Of course, weight loss is about more than just probiotics, but having the right tools is big part of being successful—and those tools can help you overcome the challenges along the way. The key to living thintastically ever after, says Lauren, is planning ahead and being prepared for the daily obstacles that can thwart your weight loss efforts. “If nutrition knowledge equaled weight loss, we would all be thin. We know what to eat until life gets in the way.” So true!
Pick up your copy of The Little Book of Thin by Lauren Slayton, MS, RD today, and be sure to add a probiotic supplement to your Food First-Aid Kit!
The gut bacteria composition of people at risk for colorectal cancer differs from that of healthy people, according to a recent study published in the Journal of the National Cancer Institute.1 Researchers from the New York University School of Medicine analyzed stool samples from 141 patients—47 of which had colorectal cancer—and found lower bacterial diversity in patients with colon cancer.
Bacterial diversity is the hallmark of a healthy gut. The more diverse the gut bacteria, the less likely potential pathogens can gain the upper hand and lead to infection. This study suggests that lower gut diversity may also lead to increases in certain bacteria and decreases in others; colon cancer patients had higher levels of Fusobacterium and Porphyromonas bacteria than did healthy subjects. Fusobacterium has been found to contribute to colitis,2 which involves inflammation of the colon, and both Fusobacterium and Porphyromonas have been linked to periodontal disease,3 which itself has been linked to colon cancer.4 Perhaps based on the latest research, gingival and oral cultures may soon be a preventative biomarker of inflammatory bowel disease and colon cancer.
Patients with colon cancer were also found to have decreased levels of the Clostridia class of bacteria. You may recognize the name Clostridia because one bacterium from this class—Clostridium difficile—is a major pathogen that can be deadly. Not all Clostridia are harmful, however. One particular Clostridia family (Lachnosporaceae) and one bacterium within this family (Corpococcus) are both known to efficiently ferment dietary fiber and complex carbohydrates, producing butyrate, a short-chain fatty acid well known to be protective of colon cancer due to its nourishing effects on the lining of the colon. In addition to helping feed the cells that line the colon, butyrate enters the cells and prevents damaged cells from becoming cancerous. Also telling, Clostridia have been found to be less abundant in colon tumors when compared to normal adjacent tissue.3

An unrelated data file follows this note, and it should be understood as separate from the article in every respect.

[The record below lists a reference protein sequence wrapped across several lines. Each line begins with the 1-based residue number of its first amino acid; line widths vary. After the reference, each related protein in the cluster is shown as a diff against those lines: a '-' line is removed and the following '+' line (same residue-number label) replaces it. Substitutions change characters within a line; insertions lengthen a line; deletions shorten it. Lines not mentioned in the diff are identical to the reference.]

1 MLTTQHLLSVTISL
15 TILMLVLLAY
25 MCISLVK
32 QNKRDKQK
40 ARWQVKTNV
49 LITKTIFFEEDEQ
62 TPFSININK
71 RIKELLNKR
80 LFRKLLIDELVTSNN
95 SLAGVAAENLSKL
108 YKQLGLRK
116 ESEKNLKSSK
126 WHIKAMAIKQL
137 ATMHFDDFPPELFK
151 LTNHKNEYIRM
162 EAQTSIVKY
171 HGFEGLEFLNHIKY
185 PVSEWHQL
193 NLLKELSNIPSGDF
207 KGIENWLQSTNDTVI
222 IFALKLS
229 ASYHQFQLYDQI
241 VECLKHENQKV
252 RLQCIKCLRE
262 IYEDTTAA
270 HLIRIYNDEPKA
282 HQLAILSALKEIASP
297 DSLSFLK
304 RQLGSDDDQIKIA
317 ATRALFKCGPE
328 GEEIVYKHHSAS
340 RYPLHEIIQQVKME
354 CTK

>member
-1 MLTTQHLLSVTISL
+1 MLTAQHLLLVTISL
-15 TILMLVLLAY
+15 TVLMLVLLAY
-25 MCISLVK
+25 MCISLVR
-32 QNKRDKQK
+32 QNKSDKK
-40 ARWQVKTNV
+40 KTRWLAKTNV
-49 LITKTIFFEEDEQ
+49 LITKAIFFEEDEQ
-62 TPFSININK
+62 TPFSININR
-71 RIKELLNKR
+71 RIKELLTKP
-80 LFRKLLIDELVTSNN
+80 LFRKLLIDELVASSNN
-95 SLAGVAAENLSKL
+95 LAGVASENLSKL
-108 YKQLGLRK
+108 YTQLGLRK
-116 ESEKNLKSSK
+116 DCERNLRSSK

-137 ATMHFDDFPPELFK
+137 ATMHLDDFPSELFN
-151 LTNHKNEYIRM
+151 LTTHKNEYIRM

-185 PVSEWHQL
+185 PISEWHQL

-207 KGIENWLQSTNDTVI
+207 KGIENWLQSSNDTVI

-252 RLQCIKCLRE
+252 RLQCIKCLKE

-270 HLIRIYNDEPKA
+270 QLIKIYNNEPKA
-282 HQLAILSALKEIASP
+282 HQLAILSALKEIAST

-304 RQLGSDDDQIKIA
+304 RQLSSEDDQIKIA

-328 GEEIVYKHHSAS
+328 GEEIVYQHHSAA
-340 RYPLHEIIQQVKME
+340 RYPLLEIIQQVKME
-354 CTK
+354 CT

“In conclusion, this survey of the gut microbiota found that colorectal cancer risk was associated with decreased bacterial diversity in feces; depletion of Gram-positive, fiber-fermenting Clostridia; and increased presence of Gram-negative, pro-inflammatory genera Fusobacterium and Porphyromonas,” stated the researchers. “Because of the potentially modifiable nature of the gut bacteria, our findings may have implications for colorectal cancer prevention.”
Maintaining gut balance is crucial for protection against many conditions, digestive or otherwise. Administration of probiotics (beneficial bacteria) and prebiotics (fibers that feed beneficial bacteria in the gut) has been found to have a protective effect against colon cancer.6 One main reason probiotics and prebiotics are so beneficial is because they promote increased production of butyrate in the colon, just as the beneficial Clostridia do. Achieving gut balance is one of the most important things you can do for your health.
- Ahn J, Sinha R, Pei Z, et al., “Human gut microbiome and risk of colorectal cancer.” J Natl Cancer Inst. 2013 Dec; online ahead of print.
- Ohkusa T, Okayasu I, Ogihara T, et al., “Induction of experimental ulcerative colitis by Fusobacterium varium isolated from colonic mucosa of patients with ulcerative colitis.” Gut. 2003 Jan;52(1):79-83.
- Signat, Rogues C, Poulet P, et al., “Fusobacterium nucleatum in periodontal health and disease.” Curr Issues Mol Biol. 2011;13(2):25-36.
- Ahn J, Segers S, Hayes RB, “Periodontal disease, Porphyromonas gingivalis serum antibody levels and orodigestive cancer mortality.” Carcinogenesis. 2012 May;33(5):1055-8.
- Kostic AD, Gevers D, Pedamallu CS, et al., “Genomic analysis identifies association of Fusobacterium with colorectal carcinoma.” Genome Res. 2012 Feb;22(2):292-8.
- Wollowski I, Rechkemmer G, Pool-Zobel BL, “Protective role of probiotics and prebiotics in colon cancer.” Am J Clin Nutr. 2001 Feb;73(2 Suppl):451S-455S.